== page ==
Sit back and say ‘Aaaahhhh!’ For this month’s Four-Color Flashback, Paul and Arlo take a trip to the dentist with Raina Telgemeier’s 2010 autobiographic novel Smile. Raina looks back on how her orthodontic woes served as a marker for her adolescence, from the loss of her two front teeth in 6th grade circa 1989 through finally ditching those braces in freshman year ‘92. This prompts Paul and Arlo to recount their own dental dramas in dramatic (traumatic?) detail before praising Telgemeier’s skillful cartooning, her incisive rendering of middle school social mores, the way historical events are set against the backdrop of teen life, and more. Plus, the boys have thoughts on the This Is Us series finale.
NEXT: more drama, more trauma.
00:00:23 – Intro / This is Us
00:35:17 – Smile
01:35:33 – Outro / Next
“Dentist!” by Steve Martin, Michelle Weeks, Tichina Arnold & Tisha Campbell, Little Shop of Horrors (Original Motion Picture Soundtrack) (1986)
This is a freestyle episode, so you better believe Paul and Arlo talk about all manner of goofy shit, but–there’s also kind of a topic too? Look, we make this stuff up as we go along, get that look off your face. Arlo watched John Carpenter’s 1981 cult classic Escape from New York for the very first time, and he absolutely loved it. He and Paul rave about the movie, its highly relatable cynicism, and its amazing music…which leads Arlo to proffer a shocking apology. The stick up his ass, it’s gotten a little shorter over the years. Plus, an in-depth breakdown of This Is Us’ timeline and an exploration of why roasts suck. Sponsored by the adult toy purveyor of your choice!
NEXT: indie filmmaker Austin Allan James joins us to discuss his debut feature, Who’s With Me?
“Escape from New York (Main Title)” by John Carpenter, Escape from New York (Original Film Soundtrack) (1981)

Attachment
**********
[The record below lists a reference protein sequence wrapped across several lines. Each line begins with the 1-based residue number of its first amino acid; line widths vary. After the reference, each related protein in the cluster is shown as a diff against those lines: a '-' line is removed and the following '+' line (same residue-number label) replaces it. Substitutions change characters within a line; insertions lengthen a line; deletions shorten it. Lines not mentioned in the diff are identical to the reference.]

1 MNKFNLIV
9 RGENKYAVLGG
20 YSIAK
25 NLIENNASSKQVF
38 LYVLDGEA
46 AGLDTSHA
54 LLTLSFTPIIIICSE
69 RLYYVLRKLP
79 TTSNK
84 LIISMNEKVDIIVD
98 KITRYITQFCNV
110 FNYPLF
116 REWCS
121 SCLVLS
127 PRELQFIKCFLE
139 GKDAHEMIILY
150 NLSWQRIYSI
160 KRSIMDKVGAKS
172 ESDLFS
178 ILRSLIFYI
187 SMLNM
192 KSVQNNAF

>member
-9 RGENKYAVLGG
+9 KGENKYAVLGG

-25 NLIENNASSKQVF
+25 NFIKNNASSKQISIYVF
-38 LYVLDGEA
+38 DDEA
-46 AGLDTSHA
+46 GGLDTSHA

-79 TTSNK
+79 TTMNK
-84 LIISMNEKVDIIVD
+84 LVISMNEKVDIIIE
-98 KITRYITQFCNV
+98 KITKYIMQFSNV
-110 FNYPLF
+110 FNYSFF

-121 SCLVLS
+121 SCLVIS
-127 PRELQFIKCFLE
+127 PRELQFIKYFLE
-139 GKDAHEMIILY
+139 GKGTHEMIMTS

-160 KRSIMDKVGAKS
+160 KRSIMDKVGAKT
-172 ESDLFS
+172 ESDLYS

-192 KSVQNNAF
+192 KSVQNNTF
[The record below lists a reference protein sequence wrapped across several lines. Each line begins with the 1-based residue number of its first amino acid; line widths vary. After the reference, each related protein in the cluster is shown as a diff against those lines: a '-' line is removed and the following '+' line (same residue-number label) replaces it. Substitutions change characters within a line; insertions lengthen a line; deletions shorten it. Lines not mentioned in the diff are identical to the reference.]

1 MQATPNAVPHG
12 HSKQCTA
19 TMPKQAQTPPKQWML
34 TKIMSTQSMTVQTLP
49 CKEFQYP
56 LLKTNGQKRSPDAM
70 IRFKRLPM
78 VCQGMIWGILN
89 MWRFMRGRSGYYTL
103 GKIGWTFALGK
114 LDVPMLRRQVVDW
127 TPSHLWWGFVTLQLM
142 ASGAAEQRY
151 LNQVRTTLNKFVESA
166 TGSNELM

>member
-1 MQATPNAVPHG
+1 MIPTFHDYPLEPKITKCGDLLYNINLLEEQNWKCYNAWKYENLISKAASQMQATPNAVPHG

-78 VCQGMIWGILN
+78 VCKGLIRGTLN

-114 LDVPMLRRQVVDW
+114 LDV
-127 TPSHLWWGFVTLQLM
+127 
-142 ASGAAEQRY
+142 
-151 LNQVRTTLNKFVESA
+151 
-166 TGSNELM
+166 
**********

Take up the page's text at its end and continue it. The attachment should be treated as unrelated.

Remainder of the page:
Due to issues with our local FOX broadcast, I actually didn’t get to see the first few minutes of this episode. Sadly this means I missed what sounds to have been a pretty great group number by the Top 7 guys; something about the seven stages of grief, choreographed by Justin Giles and set to the song “Prague” by Damien Rice. And video of the performance is frustratingly missing from YouTube, so I just have to take everyone’s word for how great it was.
Cat Deeley, adorable as ever in a baby blue China doll dress, introduces us to our four, yes FOUR judges this week. Joining the usual suspects of Executive Producer Mr. Nigel Lythgoe and Hot Tamale Train conductor Mary Murphy is, for some strange reason, Carmen Electra. In light of how successful the guest judges have been up to this point I TRY to be open minded. But she happens to be seated right next to the ever-lovin’ Travis Wall in the fourth judges chair, which makes Ms. Electra seem even more pointless. Travis becomes, as far as I know, the first contestant-cum-choreographer-cum-judge in the history of the series. And (spoiler) he’s just as great at this as he is at everything else. Bastard.
You may have noticed I never got around to posting a recap of last week’s results show. Well I’m sure by now everyone knows that there actually weren’t any results resulting from the results show. For the first time in eight season, Executive Producer Nigel Lythgoe and his cohorts on the judges panel, Mary Murphy and guest judge Megan Mullally decided not to eliminate anyone from the competition. Contemporary dancer Mitchell Kelly had been forced to sit out the night’s performances due to a shoulder injury, and seeing as it was the very first week I suppose Nigel and Co. felt that the audience deserved a chance to see the entire Top 20 all perform before anyone was cut.
And so, here we are. Week Two, and it’s time for the Top 20 Performance…again.